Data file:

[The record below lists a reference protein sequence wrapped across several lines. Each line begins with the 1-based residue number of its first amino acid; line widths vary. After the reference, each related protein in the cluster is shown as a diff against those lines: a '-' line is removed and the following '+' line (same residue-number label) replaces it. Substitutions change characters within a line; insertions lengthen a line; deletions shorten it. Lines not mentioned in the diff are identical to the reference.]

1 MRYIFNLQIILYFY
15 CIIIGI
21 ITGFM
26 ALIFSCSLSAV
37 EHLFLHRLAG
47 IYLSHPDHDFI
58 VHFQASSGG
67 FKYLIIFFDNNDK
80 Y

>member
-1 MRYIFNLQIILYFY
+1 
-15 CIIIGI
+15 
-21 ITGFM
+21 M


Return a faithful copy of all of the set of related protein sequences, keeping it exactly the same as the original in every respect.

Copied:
[The record below lists a reference protein sequence wrapped across several lines. Each line begins with the 1-based residue number of its first amino acid; line widths vary. After the reference, each related protein in the cluster is shown as a diff against those lines: a '-' line is removed and the following '+' line (same residue-number label) replaces it. Substitutions change characters within a line; insertions lengthen a line; deletions shorten it. Lines not mentioned in the diff are identical to the reference.]

1 MRYIFNLQIILYFY
15 CIIIGI
21 ITGFM
26 ALIFSCSLSAV
37 EHLFLHRLAG
47 IYLSHPDHDFI
58 VHFQASSGG
67 FKYLIIFFDNNDK
80 Y

>member
-1 MRYIFNLQIILYFY
+1 
-15 CIIIGI
+15 
-21 ITGFM
+21 M